By  on July 15, 2009

WASHINGTON — In the high stakes political game over health care reform, the centerpiece of President Obama’s domestic agenda, Wal-Mart Stores Inc. stands to gain considerable ground in its public image and labor relations.

The country’s largest retailer has long been cast as antiworker after a series of negative incidents and a vigorous effort against unionizing its stores, but in recent times has improved its stance through better employee benefits. Now, Wal-Mart has inserted itself into a game-changing debate of historical proportions that promises to burnish its reputation and establish the company as a model corporate citizen in the eyes of workers and consumers.

At the same time, business groups, including the retail industry’s major lobbying group, the National Retail Federation, find themselves on the other side of public sentiment by opposing several of the health care proposals, including an employer mandate. Such a stance in this economic climate is loaded with public relations headaches.

The retail industry employs 24 million people, 50 to 60 percent of whom are eligible for health care benefits, according to industry figures. That means 10 million to 12 million retail employees, many of them working part-time, are not eligible for employers’ health coverage.

A new USA Today/Gallup poll out Tuesday said 56 percent of Americans favor a health care reform bill, 33 percent oppose it and 12 percent do not feel strongly either way. To finance the bill, 61 percent believe employers who do not provide insurance should pay a fee.

Also on Tuesday, House lawmakers unveiled their comprehensive health care reform legislation. It includes an employer mandate that gives employers the option of providing health insurance to all employees or contributing funds on their behalf. The legislation would exempt small employers, defined as payrolls under $250,000, from the employer mandate.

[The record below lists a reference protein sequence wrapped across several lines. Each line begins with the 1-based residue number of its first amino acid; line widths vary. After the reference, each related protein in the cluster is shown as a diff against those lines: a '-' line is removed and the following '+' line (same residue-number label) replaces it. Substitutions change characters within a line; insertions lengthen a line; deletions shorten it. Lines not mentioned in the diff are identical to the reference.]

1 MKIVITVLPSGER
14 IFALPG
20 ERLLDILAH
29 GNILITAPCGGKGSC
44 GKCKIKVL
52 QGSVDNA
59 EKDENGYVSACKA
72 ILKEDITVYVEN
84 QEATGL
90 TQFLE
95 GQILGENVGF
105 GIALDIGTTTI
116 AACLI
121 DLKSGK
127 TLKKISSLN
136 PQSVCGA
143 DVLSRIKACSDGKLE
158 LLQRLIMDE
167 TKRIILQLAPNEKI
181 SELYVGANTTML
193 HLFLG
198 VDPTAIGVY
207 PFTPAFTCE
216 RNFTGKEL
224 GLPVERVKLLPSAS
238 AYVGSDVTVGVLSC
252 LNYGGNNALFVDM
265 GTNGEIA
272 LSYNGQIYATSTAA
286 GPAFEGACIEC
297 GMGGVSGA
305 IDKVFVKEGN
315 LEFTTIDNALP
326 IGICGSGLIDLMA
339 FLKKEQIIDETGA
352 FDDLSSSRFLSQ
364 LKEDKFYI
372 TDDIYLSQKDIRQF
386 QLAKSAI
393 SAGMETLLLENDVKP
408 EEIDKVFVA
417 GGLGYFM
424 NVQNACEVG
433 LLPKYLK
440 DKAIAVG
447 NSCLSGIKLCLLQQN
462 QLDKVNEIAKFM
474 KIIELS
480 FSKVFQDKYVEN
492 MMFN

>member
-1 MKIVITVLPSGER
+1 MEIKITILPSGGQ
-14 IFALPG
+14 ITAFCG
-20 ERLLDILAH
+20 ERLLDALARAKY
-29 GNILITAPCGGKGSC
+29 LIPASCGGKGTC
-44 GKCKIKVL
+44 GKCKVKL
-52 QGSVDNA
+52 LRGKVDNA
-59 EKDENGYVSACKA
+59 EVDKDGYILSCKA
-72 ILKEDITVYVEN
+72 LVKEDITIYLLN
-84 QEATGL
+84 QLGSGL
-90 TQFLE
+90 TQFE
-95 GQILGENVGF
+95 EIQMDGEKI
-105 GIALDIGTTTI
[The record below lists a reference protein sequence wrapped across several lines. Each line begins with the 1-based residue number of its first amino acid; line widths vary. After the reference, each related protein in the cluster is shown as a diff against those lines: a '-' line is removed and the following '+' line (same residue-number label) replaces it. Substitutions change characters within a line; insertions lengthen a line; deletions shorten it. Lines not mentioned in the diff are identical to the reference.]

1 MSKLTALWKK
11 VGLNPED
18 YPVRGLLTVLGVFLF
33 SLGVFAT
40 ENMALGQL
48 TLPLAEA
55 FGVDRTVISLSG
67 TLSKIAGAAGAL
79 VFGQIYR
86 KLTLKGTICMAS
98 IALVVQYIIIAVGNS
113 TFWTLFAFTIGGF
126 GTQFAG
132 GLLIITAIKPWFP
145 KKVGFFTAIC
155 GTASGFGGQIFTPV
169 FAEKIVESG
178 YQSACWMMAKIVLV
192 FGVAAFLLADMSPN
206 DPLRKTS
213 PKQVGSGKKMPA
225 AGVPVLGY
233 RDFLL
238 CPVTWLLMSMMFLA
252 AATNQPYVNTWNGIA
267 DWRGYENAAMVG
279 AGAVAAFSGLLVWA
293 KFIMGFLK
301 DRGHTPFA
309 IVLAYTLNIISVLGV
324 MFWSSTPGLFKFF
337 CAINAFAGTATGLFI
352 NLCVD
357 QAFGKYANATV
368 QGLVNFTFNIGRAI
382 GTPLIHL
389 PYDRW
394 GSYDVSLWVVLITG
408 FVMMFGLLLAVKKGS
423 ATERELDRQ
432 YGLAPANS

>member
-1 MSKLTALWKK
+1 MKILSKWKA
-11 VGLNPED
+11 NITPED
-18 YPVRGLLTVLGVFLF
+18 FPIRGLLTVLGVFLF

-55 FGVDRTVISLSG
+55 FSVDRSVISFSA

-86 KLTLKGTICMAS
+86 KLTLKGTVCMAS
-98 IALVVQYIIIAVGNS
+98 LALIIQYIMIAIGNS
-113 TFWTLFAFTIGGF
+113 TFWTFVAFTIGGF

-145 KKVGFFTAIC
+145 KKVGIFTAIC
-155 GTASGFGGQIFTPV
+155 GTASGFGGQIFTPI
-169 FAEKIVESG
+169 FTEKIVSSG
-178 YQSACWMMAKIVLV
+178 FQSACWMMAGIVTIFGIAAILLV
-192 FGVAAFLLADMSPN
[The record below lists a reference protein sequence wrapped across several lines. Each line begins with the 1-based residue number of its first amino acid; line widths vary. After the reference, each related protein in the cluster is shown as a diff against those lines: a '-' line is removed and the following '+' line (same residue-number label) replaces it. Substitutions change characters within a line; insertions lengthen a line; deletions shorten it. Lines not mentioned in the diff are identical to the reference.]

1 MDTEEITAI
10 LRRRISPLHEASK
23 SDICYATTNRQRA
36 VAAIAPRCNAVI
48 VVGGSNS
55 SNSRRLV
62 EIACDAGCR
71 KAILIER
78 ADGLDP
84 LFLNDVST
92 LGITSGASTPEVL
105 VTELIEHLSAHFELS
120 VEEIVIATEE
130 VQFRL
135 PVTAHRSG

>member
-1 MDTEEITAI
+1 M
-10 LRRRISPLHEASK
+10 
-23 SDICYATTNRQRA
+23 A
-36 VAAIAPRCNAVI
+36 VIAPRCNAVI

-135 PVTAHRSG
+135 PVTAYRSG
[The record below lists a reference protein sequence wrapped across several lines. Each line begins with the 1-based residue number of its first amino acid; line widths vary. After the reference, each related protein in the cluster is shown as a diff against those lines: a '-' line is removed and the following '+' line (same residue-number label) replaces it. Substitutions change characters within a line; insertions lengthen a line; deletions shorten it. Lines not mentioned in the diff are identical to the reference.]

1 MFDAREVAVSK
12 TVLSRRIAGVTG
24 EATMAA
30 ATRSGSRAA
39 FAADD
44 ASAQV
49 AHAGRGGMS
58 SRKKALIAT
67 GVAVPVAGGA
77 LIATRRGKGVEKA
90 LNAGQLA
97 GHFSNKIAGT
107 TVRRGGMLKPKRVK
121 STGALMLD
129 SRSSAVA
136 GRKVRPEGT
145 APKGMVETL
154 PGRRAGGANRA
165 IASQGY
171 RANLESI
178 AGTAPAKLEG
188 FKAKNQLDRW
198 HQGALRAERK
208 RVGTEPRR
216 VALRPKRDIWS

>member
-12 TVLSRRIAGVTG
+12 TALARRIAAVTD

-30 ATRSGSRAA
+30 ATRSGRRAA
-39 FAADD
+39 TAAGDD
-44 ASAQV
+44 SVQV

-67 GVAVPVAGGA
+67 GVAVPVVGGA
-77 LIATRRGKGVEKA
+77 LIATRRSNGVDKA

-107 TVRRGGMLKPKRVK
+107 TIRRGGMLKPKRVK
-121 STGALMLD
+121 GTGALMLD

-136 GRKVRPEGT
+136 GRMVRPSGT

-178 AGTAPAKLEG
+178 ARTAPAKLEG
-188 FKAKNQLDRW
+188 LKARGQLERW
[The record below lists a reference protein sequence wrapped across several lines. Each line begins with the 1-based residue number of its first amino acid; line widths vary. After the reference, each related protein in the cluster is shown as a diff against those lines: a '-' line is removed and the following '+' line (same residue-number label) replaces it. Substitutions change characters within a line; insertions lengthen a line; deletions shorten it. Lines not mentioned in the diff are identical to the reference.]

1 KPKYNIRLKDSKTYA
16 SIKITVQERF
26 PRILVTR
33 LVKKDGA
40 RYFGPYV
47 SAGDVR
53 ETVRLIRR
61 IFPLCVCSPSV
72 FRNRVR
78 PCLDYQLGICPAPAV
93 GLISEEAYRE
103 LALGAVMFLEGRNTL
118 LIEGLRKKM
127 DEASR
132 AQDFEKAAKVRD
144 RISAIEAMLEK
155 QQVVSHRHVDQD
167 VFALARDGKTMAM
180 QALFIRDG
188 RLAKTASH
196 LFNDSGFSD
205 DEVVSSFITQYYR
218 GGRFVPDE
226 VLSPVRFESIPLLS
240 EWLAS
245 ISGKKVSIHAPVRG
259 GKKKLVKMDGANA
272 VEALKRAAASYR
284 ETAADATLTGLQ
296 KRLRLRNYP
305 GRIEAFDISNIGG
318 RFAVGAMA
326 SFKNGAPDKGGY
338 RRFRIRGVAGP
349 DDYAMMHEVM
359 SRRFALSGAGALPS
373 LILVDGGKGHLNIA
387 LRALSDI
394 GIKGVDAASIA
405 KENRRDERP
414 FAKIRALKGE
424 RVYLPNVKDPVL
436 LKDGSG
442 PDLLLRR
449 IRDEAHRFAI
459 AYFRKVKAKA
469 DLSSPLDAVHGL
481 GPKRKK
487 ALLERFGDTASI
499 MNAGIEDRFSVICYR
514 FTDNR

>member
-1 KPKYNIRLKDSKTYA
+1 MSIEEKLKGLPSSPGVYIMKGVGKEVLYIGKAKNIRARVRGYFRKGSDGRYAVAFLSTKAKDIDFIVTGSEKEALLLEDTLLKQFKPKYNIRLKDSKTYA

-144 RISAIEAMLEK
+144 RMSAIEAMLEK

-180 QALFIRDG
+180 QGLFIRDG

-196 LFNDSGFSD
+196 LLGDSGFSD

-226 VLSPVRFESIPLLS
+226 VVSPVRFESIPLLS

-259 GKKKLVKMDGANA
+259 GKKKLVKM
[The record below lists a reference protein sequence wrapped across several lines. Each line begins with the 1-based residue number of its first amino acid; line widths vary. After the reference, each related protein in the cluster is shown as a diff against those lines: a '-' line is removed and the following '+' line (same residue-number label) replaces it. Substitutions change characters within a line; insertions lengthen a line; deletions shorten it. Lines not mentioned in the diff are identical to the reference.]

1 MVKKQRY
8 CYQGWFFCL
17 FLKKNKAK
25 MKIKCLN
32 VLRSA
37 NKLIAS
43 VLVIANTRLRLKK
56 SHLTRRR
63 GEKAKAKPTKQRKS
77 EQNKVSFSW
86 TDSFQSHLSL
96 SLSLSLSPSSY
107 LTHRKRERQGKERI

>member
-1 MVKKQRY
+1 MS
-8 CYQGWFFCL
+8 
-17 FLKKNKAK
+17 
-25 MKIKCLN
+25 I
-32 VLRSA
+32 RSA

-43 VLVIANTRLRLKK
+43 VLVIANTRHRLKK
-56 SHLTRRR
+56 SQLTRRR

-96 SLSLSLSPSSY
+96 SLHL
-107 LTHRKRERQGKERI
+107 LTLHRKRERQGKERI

The NRF took an aggressive stance against Wal-Mart’s position in a letter to its members. Tracy Mullin, NRF president and chief executive officer, said: “Although the move may provide a short-term public relations boost to Wal-Mart, it could have long-standing, devastating consequences to retailers throughout the country.”

A Wal-Mart spokesman declined to comment directly on Mullin’s statement, but he noted Wal-Mart believes the focus should be on health care reform and providing ideas to contribute to the discussion. “The question is what other proposals are being forwarded by the NRF or other interested parties,” he said.

Some experts said the NRF and other business groups could run the risk of being isolated in the debate. But the NRF doesn’t see it that way and is fighting back.

“From my perspective, this strengthens our position in the debate by showing we’re willing to even go as far as to criticize a retailer [Wal-Mart], albeit a nonmember retailer, for an odd and peculiar position they have taken,” said Neil Trautwein, NRF’s vice president and employee benefits policy counsel.

Asked whether it would hurt the NRF’s image, Trautwein said: “I’m not concerned that we have lost image. If anything, I think this has helped protect the NRF as a positive player in the health care reform debate.”

As for a burnished Wal-Mart image — the corporate giant’s identity as a defender of workers’ rights might be far from fully formed — the nation’s largest private employer has already scored points with President Obama, longtime critics, neutral observers and even some labor groups for endorsing, in conjunction with the Service Employees International Union, the controversial employer mandate provision in health care reform legislation being drafted on Capitol Hill.

White House Press Secretary Robert Gibbs praised Wal-Mart in his daily briefing with reporters on Monday.

“And obviously Wal-Mart came out as the nation’s largest employer and discussed the importance and the need for health care that cuts costs now,” Gibbs said.

But while Wal-Mart continues to bask in the glow of the positive attention, labor-management experts warn that the temporary détente the retailer has with organized labor is likely just that: temporary.

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